ALAN KNIGHT doesn’t want any sympathy.
Gone are the days when he sought comfort in the form of a pint in a Portsmouth side-street pub.
No longer does he bury his head in his pillow for solace rather than run the risk of abandoning his bed.
True, life after football has been cruel to the Pompey legend.
It saw his marriage end, drove him to alcoholism and sent him spiralling into depression.
The most recent bombshell struck Knight on Monday when the 49-year-old was declared bankrupt with five-figure debts. Another body blow in the harsh post-football climate.
Unquestionably, there have been plenty of them in his 10 years since retiring from the game as Pompey’s second-highest appearance-maker.
In the struggle to make ends meet since retiring from a career that brought in a top wage of £1,000-a-week, Knight turned to digging holes for Waterlooville company Jackson Groundworks.
Yet, ultimately, he has managed to drag himself free from the wreckage of his life and dust himself down.
After a spell at the Sporting Chance Clinic, Knight hasn’t touched alcohol for 26 months.
During that time he met and married Heather, while became Aldershot’s part-time goalkeeping coach.
Knight may still dig holes to supplement his income.
But his life is very much on the up.
The man Pompey fans know as The Legend said: ‘I am not after sympathy. There are no excuses, it is just what has happened.
‘I am not blaming anyone else. I have got to hold my hands up and admit I made errors.
‘To be honest, I don’t think I have done anything wrong, I just made some bad decisions.
‘I was told to file for bankruptcy six years ago but, like a lot of people with debt accruing, I buried my head in the sand and hoped it wouldn’t come to this.
‘Since then I have actually paid a fifth of what I owe, without claiming any benefit.
‘I have always worked. I have definitely not sat on my backside. People have probably seen me digging holes on the A3. You are always hoping that you can get back to the big earnings you got as a footballer.
‘At that time the banks were throwing it at people like me – it was real boom and bust.
‘It became too much and on Monday I had to visit court to file for bankruptcy.
‘The official receiver will now assess my assets in the next 12 to 18 months to try to get some of the money back. But there is nothing there.
‘It’s strange but, if anything, it is a massive relief. Over the past two-and-a-half years I have turned things around. I’ve been putting everything straight and getting going again.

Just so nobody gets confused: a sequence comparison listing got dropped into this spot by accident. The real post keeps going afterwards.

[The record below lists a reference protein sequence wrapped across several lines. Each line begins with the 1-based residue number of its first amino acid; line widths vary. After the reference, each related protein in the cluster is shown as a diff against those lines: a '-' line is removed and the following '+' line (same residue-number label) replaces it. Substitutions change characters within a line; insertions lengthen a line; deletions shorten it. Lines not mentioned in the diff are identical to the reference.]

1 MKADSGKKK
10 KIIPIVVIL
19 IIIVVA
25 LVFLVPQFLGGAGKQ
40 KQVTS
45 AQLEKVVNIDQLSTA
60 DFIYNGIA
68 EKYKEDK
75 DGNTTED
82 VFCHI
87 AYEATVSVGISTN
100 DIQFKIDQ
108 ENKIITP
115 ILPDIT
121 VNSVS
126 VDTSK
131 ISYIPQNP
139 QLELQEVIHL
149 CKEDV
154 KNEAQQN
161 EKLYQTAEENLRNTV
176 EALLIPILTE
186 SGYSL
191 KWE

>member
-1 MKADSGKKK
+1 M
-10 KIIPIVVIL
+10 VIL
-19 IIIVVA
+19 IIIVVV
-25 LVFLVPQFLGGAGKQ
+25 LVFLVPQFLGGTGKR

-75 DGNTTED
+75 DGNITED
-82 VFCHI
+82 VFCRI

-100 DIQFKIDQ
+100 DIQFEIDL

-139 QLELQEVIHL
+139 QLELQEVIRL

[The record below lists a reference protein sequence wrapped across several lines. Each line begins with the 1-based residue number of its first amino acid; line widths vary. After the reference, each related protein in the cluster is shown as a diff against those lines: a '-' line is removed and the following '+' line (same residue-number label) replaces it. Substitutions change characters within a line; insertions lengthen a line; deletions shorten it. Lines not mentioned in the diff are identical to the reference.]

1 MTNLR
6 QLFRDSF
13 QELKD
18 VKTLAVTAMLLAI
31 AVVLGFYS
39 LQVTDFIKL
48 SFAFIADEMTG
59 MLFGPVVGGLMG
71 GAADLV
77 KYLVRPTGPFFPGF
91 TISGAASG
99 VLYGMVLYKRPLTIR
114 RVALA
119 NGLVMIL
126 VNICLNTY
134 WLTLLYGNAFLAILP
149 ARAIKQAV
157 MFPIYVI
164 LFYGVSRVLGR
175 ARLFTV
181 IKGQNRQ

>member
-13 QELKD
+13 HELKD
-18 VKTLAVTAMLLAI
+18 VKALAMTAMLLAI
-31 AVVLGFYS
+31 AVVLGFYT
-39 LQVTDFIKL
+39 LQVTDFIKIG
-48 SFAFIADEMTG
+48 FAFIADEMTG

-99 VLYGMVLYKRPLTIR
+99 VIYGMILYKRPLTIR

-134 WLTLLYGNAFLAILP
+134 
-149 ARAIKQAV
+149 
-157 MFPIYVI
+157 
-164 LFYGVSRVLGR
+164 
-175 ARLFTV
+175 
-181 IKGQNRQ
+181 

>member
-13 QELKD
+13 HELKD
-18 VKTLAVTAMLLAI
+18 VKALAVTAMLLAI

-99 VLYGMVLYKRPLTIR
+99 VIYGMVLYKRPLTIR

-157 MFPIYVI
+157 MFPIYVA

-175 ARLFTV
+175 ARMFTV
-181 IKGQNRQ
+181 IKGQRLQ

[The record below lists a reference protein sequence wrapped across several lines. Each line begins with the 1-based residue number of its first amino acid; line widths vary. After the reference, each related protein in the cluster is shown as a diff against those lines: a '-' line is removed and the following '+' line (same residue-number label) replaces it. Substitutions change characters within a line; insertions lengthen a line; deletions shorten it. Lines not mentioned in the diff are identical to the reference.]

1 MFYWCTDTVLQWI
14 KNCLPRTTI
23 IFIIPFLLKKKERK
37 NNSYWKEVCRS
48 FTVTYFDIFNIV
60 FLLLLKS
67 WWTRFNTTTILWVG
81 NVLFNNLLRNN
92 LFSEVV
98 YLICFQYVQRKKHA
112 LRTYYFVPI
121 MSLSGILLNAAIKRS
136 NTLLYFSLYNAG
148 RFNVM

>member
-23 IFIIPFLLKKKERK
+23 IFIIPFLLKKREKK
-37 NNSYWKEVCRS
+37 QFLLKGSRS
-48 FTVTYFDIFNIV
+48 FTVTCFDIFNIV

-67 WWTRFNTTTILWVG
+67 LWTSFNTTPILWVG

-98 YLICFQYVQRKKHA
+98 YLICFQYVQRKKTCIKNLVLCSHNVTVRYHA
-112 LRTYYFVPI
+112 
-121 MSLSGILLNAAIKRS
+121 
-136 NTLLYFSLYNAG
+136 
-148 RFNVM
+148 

‘It’s not the end of the world. Nobody has died or anything like that so I’m staying positive.
‘I feel I have turned myself around from being a depressed alchy to quite a positive-thinking person.
‘People will have their own opinion and that is fair enough. I cannot worry about their feelings on it – they are entitled to that.
‘But I don’t want people to feel sorry for me. They shouldn’t do.’
Knight’s Pompey career spanned 22 years and saw him achieve the unique distinction of representing the club in four different decades.
In total, he amassed a staggering 801 appearances for his only Football League club – a feat which was recognised in the form of an MBE in the New Year’s Honours list in 2001.After retirement in 2000, he went on to serve as the Blues’ goalkeeping coach, before spending a year in America at FC Dallas alongside former Fratton team-mate Colin Clarke.
But it wasn’t until a stay at the Sporting Chance Clinic in Liphook in November 2008 that Knight was to get his life on track after football.
He added: ‘There has always been a popular perception of “Knightsie loves pubs”. There was a time when that wasn’t that far off, really.
‘I used to go into side-street boozers all the time.
‘Some of my best mates are landlords – and still are because they are good people.
‘I have never gambled in my life. I’ve been a drinker, a smoker and all of those things, but have never taken drugs or gambled.
‘In the end, I became depressed by it. It got to the point where I was not working and could not be bothered to get out of bed.
‘It was Warren Aspinall who recommended Sporting Chance to me while I was working as goalkeeping coach at Havant & Waterlooville.
‘He had already been there – so I went for four weeks and it put me on the straight and narrow.
‘They applied certain techniques which I took on board, while the counselling was good. That helped me have a more positive attitude to things and I will always be grateful.
‘A lot of people will go into rehab for the sake of it because sometimes it looks good. Sadly, it detracts from those who want to go there for the right reasons.
‘Since coming out of there I have been dry for 26 months – I don’t shant any more.
‘I ended up meeting a lovely lady in Heather and we got married in July. She has been a big factor in my recovery.
‘I didn’t want to be sitting in the pub any more. I knew I had to do something about it. Now I can get on with the rest of my life – and I have possibly never been this happy.’
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